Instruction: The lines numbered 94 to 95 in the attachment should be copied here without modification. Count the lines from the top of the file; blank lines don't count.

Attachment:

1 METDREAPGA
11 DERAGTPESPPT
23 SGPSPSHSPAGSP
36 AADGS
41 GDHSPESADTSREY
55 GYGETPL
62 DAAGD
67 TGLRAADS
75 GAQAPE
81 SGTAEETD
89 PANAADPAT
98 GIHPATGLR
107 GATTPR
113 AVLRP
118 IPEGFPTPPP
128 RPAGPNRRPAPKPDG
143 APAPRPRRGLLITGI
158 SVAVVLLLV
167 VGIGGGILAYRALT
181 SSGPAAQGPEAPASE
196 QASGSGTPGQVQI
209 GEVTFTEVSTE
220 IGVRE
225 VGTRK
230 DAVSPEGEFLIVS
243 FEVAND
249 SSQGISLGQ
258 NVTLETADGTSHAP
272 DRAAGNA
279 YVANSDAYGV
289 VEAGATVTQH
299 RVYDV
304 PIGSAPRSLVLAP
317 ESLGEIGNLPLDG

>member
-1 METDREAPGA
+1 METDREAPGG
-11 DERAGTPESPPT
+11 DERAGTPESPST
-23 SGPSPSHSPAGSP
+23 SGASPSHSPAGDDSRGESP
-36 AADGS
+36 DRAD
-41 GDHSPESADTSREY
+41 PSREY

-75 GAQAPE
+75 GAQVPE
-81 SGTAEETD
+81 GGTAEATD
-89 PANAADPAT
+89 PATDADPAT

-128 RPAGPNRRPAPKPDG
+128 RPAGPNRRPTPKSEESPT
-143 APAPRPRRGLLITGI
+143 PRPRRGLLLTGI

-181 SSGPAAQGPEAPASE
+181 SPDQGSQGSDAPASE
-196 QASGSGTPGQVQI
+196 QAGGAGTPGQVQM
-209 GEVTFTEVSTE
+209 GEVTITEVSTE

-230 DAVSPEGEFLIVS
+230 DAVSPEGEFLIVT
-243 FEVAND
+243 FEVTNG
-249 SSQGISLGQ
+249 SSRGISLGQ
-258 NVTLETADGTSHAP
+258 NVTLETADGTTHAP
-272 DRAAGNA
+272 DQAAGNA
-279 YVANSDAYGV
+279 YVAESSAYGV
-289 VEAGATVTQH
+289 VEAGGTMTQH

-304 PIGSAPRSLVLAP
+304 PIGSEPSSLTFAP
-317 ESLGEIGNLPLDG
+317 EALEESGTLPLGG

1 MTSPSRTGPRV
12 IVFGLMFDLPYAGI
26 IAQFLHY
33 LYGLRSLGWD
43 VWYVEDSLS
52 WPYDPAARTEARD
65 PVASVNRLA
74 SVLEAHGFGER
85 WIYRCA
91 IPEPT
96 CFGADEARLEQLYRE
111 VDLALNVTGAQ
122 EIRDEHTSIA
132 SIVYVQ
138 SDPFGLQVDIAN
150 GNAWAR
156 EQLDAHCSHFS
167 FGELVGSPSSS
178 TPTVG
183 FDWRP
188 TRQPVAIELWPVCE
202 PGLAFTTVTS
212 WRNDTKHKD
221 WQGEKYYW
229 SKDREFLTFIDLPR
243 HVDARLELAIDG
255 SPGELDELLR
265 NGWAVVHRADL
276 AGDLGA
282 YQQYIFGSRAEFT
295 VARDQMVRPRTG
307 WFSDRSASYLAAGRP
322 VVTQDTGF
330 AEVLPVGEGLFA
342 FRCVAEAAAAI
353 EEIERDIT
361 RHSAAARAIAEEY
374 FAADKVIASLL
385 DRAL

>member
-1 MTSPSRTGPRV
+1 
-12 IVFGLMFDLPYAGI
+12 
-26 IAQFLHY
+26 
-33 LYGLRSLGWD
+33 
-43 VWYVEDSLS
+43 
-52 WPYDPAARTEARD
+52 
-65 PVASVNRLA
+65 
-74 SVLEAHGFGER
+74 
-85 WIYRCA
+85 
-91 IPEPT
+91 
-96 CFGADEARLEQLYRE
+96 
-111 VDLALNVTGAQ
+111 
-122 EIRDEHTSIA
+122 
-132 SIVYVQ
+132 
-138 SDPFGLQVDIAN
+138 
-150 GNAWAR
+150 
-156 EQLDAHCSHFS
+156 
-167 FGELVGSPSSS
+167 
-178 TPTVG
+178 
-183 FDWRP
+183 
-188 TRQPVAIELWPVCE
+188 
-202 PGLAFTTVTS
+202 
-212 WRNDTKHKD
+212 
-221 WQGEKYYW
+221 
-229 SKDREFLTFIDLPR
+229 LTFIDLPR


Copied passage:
138 SDPFGLQVDIAN
150 GNAWAR